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Video: NASA Designed a Hedgehog Robot to Explore Comets and Asteroids

While a Mars rover can't operate upside down, the Hedgehog robot can function regardless of which side lands up.

While a Mars rover can't operate upside down, the Hedgehog robot can function regardless of which side lands up. // NASA

As NASA expands its reach farther into the solar system, the space agency has plans to explore comets and asteroids.

Because of the lack of gravity on these surfaces, traditional robots such as the Mars Curiosity rover can’t generate any traction to explore. 

Researchers and engineers at NASA’s Jet Propulsion Laboratory, in partnership with Stanford University, have a solution: the Hedgehog. Instead of rolling around on wheels right side up, the Hedgehog contains three flywheels inside of a cube, which let it hop and tumble around the landscape, and operate with no right way up.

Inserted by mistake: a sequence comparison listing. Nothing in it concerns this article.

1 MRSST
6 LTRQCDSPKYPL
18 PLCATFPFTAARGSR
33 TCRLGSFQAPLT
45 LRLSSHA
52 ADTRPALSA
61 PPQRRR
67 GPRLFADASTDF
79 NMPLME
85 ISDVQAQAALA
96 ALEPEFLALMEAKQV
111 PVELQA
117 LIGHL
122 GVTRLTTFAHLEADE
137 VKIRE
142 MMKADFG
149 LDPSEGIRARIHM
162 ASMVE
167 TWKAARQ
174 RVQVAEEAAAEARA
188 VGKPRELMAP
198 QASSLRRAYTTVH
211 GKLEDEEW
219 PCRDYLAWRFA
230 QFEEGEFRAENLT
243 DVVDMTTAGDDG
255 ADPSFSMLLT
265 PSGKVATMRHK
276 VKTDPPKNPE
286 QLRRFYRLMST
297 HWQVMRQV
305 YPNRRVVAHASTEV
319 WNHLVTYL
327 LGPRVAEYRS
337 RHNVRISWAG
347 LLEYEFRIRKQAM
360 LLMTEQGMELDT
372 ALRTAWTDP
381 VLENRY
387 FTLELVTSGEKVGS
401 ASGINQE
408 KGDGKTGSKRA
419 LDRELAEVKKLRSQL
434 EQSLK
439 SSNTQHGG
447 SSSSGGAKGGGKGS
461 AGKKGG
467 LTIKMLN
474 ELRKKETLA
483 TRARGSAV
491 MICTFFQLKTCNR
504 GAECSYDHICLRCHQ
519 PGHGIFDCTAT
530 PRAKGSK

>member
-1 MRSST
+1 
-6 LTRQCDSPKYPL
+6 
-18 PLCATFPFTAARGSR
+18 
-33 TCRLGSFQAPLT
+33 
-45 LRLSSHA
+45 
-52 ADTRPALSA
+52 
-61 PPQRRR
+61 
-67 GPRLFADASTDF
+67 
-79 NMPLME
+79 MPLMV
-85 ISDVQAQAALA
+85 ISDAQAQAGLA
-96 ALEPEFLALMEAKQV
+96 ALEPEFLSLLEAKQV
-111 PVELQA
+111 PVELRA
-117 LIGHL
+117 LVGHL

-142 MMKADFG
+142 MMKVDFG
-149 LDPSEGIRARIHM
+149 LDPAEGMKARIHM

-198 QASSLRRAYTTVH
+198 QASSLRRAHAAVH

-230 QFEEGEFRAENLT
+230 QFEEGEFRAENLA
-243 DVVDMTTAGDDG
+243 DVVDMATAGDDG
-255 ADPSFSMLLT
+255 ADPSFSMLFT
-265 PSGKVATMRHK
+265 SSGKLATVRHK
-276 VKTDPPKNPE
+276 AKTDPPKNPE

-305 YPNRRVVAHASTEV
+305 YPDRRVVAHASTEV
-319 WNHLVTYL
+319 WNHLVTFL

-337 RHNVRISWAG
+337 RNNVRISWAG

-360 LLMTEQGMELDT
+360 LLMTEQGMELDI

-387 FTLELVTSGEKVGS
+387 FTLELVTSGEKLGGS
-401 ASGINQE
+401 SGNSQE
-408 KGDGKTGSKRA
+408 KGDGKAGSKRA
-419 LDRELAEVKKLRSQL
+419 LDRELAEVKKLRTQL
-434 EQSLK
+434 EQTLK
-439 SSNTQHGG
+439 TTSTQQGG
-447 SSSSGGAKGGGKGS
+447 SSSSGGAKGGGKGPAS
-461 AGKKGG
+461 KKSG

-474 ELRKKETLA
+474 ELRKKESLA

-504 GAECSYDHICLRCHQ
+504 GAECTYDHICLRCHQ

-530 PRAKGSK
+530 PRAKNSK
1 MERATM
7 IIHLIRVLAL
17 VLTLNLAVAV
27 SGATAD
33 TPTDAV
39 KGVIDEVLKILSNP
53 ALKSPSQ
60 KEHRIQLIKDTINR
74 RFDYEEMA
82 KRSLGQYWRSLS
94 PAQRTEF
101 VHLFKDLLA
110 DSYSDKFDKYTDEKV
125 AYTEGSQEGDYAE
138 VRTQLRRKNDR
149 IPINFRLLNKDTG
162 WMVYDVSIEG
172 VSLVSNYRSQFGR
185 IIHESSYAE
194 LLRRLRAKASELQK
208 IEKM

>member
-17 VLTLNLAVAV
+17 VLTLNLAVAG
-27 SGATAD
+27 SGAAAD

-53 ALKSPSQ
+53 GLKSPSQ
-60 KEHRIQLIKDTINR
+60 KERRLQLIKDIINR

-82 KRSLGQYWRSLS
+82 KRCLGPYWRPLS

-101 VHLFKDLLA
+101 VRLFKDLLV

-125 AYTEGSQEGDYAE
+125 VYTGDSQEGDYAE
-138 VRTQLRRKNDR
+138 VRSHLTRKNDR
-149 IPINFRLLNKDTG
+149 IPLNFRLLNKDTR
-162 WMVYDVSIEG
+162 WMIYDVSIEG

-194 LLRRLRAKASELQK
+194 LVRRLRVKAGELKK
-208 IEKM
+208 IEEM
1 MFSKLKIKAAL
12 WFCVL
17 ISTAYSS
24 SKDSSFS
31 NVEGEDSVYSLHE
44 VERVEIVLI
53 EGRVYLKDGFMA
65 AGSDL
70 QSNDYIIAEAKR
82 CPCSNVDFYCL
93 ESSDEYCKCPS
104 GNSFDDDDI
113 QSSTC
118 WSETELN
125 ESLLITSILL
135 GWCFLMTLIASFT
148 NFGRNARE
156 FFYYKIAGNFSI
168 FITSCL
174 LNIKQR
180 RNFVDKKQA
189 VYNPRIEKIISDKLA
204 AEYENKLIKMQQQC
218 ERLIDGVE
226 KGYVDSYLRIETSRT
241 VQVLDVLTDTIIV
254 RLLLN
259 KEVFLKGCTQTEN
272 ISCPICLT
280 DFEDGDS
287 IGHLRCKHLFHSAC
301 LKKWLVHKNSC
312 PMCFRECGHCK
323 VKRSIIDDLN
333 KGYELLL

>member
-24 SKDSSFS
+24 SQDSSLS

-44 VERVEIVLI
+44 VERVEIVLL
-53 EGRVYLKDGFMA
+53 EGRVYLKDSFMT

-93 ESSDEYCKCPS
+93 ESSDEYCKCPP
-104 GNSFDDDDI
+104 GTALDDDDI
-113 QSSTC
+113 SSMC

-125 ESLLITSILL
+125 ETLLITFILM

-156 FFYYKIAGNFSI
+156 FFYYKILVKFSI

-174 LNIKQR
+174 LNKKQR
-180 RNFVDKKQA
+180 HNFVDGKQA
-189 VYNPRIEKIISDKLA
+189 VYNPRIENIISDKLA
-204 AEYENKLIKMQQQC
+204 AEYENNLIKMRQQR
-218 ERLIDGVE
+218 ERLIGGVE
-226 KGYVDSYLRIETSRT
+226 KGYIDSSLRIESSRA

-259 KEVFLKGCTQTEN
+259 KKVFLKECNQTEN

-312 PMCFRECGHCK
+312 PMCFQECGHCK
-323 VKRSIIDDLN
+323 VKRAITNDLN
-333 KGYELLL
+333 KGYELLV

NASA has tested the Hedgehog here on Earth as well as on zero-gravity airplanes, where it performed well. But scientists and engineers aren't done yet. 

"In our future work, we're looking at increasing the level of autonomy, giving the Hedgehog rover's ability to think for himself and navigate from one point to another," said Robert Reid, a JPL robotics engineer. "The Hedgehog rover's ability to move around on the surface of comets and asteroids can enable a wide range of applications in science in the future."

See the Hedgehog robot in action in the video below, from NASA:

By Caitlin Fairchild September 4, 2015

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